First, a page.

Dermal Lesions

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Dermal lesions due to abnormal blood vessels are common, most being developmental malformations rather than true neoplasms}

The most frequently seen vascular lesions in the dermis are hamartomatous, and the most common examples include capillary haemangioma, cavernous haemangioma and port-wine stain.

Capillary haemangiomas are common in babies (strawberry naevus) and are usually located on the trunk, buttocks or face. They are not present at birth, but manifest in the first few months of life; they spontaneously enlarge and then regress over the first couple of years of life. These firm, dark pink tumours protrude from the surface of the skin and are usually 2-3 cm in diameter.

Cavernous haemangiomas are clinically similar to capillary haemangiomas, occurring in the same location and in the same group. However, they tend to be larger, less clearly defined, and show no tendency to involution.
Port-wine stain usually presents at birth as a flat, purplish red or pink area on the face and neck. It occasionally arises on the limbs. These lesions show no tendency to regress and may continue to grow; they are sometimes associated with intracerebral vascular malformations (Sturge-Weber syndrome).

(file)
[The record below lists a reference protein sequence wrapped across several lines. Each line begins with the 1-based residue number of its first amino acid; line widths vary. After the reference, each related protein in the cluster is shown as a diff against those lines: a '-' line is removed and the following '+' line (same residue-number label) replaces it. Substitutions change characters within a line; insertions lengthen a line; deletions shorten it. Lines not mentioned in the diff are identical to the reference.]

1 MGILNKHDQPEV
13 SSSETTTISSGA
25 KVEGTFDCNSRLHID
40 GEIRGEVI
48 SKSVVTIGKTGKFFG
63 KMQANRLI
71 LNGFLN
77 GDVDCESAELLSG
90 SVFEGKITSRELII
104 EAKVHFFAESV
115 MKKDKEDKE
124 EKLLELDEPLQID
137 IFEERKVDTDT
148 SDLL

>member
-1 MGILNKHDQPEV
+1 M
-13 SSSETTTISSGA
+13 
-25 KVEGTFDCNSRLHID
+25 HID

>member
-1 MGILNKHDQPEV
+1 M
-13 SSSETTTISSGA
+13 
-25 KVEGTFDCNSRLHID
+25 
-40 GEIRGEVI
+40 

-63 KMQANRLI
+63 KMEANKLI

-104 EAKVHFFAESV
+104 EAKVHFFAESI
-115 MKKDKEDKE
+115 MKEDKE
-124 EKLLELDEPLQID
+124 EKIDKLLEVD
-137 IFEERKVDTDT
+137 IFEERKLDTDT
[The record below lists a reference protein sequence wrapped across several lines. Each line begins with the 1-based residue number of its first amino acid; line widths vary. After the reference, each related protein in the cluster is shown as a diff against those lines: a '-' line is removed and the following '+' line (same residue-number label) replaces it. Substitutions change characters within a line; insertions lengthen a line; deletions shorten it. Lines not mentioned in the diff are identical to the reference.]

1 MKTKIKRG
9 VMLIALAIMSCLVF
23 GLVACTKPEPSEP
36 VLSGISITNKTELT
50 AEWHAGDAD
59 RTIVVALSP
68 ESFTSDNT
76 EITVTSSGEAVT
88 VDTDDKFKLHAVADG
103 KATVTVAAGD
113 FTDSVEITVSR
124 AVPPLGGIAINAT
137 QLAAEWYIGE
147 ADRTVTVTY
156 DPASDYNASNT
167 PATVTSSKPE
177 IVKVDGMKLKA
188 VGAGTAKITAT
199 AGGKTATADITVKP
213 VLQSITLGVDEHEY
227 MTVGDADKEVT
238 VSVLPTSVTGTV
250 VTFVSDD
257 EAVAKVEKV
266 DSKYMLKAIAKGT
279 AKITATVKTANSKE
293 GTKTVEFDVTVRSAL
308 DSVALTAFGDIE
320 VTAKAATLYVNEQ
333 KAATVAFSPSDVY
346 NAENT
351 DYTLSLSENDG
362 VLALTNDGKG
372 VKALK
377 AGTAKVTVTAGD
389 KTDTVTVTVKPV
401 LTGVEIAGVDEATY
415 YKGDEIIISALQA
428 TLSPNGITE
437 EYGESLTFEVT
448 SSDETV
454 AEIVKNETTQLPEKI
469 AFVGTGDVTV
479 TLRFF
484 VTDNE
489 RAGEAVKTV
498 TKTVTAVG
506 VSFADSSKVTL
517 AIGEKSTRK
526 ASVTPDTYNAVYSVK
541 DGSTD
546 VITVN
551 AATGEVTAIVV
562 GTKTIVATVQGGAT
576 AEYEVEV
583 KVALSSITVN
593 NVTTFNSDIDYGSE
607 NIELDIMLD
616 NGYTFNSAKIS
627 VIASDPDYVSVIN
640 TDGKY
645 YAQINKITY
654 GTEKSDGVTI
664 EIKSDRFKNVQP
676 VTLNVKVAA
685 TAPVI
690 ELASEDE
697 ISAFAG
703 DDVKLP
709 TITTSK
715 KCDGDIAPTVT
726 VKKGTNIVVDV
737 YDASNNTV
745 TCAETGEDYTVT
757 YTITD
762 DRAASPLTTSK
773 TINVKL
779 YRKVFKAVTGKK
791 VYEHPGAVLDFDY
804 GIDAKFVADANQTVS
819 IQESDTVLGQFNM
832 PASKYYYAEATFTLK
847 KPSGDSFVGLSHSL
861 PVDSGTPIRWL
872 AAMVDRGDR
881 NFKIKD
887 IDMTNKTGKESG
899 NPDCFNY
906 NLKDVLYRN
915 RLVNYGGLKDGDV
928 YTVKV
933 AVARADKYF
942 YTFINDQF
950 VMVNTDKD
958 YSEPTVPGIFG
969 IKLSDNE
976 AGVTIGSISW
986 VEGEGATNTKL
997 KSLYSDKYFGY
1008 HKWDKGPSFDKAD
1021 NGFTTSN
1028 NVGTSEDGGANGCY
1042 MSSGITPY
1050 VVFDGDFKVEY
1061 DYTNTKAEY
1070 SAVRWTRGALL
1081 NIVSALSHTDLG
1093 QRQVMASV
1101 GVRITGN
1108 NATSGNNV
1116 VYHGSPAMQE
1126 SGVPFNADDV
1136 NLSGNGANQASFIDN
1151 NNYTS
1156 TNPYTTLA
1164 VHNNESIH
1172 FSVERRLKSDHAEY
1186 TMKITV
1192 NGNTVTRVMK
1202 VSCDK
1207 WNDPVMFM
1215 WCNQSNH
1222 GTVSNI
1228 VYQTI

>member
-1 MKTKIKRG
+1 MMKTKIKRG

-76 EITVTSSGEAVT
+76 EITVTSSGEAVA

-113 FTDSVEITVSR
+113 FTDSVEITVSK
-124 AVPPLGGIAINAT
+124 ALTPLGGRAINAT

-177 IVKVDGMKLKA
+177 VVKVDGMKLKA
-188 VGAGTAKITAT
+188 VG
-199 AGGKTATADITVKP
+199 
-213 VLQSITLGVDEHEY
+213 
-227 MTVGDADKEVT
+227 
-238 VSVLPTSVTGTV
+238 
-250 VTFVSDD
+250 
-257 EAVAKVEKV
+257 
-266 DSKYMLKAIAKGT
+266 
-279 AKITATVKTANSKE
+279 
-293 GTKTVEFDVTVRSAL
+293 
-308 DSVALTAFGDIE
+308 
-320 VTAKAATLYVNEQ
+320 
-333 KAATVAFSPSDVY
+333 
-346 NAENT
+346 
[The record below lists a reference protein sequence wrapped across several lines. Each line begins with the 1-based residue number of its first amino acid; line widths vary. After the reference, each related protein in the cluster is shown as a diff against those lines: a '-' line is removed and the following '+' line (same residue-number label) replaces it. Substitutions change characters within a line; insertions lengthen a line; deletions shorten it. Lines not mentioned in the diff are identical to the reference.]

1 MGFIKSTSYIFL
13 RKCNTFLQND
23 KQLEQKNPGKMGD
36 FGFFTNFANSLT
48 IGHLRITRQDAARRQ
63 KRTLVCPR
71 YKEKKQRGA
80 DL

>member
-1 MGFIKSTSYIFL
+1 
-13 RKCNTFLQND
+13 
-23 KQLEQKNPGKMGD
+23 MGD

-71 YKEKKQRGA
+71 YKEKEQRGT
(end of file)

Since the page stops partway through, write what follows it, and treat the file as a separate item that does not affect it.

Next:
Pyogenic granuloma is a common, raised, red, vascular-looking lesion. Histologically it appears to be composed of highly vascular granulation tissue with inflammatory cells in the stroma. Often showing surface ulceration, they grow rapidly up to 1-2 cm in a matter of weeks until they are pedunculated red nodules. They are most common on the head and neck, and also involve the buccal and gingival mucosa, particularly in young pregnant women. They also occur on the limbs, particularly around the lower arms and hands, and there is sometimes a history of penetrating trauma.

The most important true tumours of vascular origin in the skin are glomus tumour, angiosarcoma and Kaposi's sarcoma

Glomus tumours most commonly occur in the fingers, particularly underneath the fingernails. They are small, reddish nodules (sometimes slightly blue), which are exquisitely tender particularly when pressed, but may also be spontaneously painful. They are derived from special arteriovenous anastomoses called 'glomus bodies', which are most frequently found in the hands.

Angiosarcoma is a highly malignant tumour in the skin. It is usually seen in elderly people, arising mainly in the head and neck region, particularly the scalp and forehead. Lesions appear as slightly raised purplish red patches or plaques, which spread and then undergo ulceration.

Kaposi's sarcoma was formerly uncommon in the Western World, being mainly confined to Central Africa. However, occasional cases were seen in elderly Caucasians, usually men, and principally in the hands and feet.

Kaposi's sarcoma has become a much more important tumour because of its high incidence in young adults (mainly males) who have AIDS; in this group the lesions are often multiple and grow rapidly, sometimes involving the oral mucosa, with a tendency to metastasize widely. They usually begin as a small, reddish patch, which enlarges and becomes a raised plaque or nodule.